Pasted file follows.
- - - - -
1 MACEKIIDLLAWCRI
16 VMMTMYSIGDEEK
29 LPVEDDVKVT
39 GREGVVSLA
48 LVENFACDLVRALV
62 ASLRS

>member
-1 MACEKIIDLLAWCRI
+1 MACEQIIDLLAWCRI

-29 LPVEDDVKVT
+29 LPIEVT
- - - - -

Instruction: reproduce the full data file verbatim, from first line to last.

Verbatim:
1 MACEKIIDLLAWCRI
16 VMMTMYSIGDEEK
29 LPVEDDVKVT
39 GREGVVSLA
48 LVENFACDLVRALV
62 ASLRS

>member
-1 MACEKIIDLLAWCRI
+1 MACEQIIDLLAWCRI

-29 LPVEDDVKVT
+29 LPIEVT